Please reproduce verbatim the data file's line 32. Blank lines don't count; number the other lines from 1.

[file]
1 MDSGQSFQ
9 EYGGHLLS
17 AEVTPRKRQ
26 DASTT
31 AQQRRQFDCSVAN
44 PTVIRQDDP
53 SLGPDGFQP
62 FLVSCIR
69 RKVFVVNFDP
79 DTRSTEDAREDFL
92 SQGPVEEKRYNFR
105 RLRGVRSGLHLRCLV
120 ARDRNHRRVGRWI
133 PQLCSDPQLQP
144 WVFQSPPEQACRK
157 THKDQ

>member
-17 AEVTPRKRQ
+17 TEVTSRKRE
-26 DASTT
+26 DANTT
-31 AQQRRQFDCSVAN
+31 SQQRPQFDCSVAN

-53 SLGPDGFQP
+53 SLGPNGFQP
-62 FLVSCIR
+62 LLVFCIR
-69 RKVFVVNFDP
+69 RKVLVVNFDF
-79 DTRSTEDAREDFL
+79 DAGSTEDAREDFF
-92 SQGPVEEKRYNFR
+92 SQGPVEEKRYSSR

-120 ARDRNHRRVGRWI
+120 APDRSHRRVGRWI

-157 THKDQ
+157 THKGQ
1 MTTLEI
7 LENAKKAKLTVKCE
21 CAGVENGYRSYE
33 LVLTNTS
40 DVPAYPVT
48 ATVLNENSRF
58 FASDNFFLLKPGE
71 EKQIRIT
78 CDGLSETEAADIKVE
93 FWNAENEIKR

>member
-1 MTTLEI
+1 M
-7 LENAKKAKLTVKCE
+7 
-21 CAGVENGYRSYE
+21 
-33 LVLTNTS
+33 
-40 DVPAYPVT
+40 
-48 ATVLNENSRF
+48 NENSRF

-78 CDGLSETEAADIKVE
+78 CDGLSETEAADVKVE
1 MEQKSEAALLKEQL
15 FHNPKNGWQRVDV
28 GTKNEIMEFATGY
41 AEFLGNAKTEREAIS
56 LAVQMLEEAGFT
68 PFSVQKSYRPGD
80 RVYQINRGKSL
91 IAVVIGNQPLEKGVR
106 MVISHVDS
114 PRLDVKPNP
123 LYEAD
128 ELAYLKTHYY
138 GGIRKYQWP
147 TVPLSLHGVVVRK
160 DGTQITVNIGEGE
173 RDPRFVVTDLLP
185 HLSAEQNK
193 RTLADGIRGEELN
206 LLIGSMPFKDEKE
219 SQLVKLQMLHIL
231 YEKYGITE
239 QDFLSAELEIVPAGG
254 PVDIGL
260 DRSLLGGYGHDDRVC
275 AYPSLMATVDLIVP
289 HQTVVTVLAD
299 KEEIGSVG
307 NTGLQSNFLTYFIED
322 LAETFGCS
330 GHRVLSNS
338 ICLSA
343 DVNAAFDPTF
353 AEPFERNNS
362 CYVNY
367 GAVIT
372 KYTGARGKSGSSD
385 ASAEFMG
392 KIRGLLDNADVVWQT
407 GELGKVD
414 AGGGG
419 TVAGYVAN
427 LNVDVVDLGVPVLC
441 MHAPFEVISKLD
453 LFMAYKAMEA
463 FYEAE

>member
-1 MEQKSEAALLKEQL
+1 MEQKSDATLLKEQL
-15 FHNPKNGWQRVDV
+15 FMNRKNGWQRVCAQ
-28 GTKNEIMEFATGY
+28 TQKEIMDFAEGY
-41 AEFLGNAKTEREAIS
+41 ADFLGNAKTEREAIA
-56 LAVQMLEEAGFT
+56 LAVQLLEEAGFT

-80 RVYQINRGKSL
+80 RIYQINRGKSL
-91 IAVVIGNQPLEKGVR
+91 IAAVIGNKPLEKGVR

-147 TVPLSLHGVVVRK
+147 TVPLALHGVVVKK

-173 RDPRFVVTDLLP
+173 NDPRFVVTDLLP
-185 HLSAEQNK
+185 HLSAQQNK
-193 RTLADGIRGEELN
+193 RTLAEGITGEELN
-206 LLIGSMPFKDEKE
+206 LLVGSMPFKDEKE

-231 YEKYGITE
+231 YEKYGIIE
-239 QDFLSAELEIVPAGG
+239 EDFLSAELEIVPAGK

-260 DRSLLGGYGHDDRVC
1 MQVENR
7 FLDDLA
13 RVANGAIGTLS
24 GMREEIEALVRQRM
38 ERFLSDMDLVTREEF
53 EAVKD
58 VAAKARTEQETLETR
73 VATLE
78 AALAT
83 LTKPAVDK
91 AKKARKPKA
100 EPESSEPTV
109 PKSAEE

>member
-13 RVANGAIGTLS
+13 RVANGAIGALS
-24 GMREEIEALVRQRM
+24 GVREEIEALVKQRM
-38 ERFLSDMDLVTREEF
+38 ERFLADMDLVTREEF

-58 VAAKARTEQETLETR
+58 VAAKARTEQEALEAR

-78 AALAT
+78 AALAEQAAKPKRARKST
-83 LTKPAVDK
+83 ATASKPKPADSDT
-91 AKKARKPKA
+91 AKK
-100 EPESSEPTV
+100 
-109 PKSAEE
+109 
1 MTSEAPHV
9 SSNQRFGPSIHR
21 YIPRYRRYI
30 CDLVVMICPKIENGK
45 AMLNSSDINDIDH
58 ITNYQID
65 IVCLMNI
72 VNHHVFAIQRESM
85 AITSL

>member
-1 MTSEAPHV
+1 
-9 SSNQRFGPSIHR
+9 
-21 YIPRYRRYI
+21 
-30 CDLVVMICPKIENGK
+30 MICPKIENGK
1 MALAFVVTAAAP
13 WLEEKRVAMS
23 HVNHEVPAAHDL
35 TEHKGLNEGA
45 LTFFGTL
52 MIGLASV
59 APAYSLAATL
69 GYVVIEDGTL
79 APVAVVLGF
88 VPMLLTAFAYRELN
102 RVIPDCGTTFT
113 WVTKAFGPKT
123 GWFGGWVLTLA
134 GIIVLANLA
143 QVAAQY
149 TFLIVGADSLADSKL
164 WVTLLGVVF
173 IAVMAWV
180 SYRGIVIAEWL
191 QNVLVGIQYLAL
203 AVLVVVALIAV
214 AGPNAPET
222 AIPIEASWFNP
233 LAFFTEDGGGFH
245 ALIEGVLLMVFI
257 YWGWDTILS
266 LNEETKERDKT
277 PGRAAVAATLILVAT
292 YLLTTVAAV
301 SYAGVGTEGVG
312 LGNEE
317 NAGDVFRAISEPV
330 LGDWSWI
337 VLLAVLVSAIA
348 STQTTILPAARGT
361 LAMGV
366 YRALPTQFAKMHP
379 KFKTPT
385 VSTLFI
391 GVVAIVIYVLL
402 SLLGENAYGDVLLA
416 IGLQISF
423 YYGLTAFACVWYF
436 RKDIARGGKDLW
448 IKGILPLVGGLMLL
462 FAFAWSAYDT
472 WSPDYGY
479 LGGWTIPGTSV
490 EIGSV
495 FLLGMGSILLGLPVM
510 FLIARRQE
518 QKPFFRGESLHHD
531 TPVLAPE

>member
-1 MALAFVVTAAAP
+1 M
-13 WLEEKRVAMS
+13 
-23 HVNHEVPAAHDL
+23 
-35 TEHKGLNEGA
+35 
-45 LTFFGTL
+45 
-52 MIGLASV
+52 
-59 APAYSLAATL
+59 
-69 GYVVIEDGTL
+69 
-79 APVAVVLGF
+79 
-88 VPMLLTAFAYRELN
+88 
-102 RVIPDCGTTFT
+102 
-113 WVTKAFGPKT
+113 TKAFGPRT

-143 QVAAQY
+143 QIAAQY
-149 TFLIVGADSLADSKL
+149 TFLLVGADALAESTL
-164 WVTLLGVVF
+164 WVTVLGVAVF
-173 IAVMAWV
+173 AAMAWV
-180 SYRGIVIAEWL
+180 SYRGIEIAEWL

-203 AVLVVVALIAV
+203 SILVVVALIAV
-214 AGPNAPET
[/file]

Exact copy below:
-92 SQGPVEEKRYNFR